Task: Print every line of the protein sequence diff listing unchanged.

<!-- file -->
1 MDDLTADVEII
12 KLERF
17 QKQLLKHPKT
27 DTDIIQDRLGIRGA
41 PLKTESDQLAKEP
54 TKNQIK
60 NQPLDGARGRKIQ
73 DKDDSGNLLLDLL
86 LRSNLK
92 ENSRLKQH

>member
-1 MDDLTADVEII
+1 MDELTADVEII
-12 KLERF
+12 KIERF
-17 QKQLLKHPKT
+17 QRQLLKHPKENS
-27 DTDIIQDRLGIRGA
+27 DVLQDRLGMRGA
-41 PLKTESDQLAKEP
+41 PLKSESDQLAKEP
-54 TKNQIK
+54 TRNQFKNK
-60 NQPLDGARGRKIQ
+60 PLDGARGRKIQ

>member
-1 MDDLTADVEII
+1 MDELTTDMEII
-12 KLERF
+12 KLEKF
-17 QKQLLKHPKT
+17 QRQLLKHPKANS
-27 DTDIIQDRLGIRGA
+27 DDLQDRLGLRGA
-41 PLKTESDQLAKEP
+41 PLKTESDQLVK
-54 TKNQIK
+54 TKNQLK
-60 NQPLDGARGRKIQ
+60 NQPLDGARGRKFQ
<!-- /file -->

1 MDDLTADVEII
12 KLERF
17 QKQLLKHPKT
27 DTDIIQDRLGIRGA
41 PLKTESDQLAKEP
54 TKNQIK
60 NQPLDGARGRKIQ
73 DKDDSGNLLLDLL
86 LRSNLK
92 ENSRLKQH

>member
-1 MDDLTADVEII
+1 MDELTADVEII
-12 KLERF
+12 KIERF
-17 QKQLLKHPKT
+17 QRQLLKHPKENS
-27 DTDIIQDRLGIRGA
+27 DVLQDRLGMRGA
-41 PLKTESDQLAKEP
+41 PLKSESDQLAKEP
-54 TKNQIK
+54 TRNQFKNK
-60 NQPLDGARGRKIQ
+60 PLDGARGRKIQ

>member
-1 MDDLTADVEII
+1 MDELTTDMEII
-12 KLERF
+12 KLEKF
-17 QKQLLKHPKT
+17 QRQLLKHPKANS
-27 DTDIIQDRLGIRGA
+27 DDLQDRLGLRGA
-41 PLKTESDQLAKEP
+41 PLKTESDQLVK
-54 TKNQIK
+54 TKNQLK
-60 NQPLDGARGRKIQ
+60 NQPLDGARGRKFQ